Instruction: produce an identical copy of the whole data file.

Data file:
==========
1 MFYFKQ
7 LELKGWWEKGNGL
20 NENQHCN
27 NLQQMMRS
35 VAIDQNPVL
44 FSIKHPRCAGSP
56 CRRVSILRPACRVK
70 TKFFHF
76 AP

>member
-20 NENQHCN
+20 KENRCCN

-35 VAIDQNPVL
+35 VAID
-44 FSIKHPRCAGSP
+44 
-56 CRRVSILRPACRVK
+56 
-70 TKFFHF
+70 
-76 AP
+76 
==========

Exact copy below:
1 MFYFKQ
7 LELKGWWEKGNGL
20 NENQHCN
27 NLQQMMRS
35 VAIDQNPVL
44 FSIKHPRCAGSP
56 CRRVSILRPACRVK
70 TKFFHF
76 AP

>member
-20 NENQHCN
+20 KENRCCN

-35 VAIDQNPVL
+35 VAID
-44 FSIKHPRCAGSP
+44 
-56 CRRVSILRPACRVK
+56 
-70 TKFFHF
+70 
-76 AP
+76 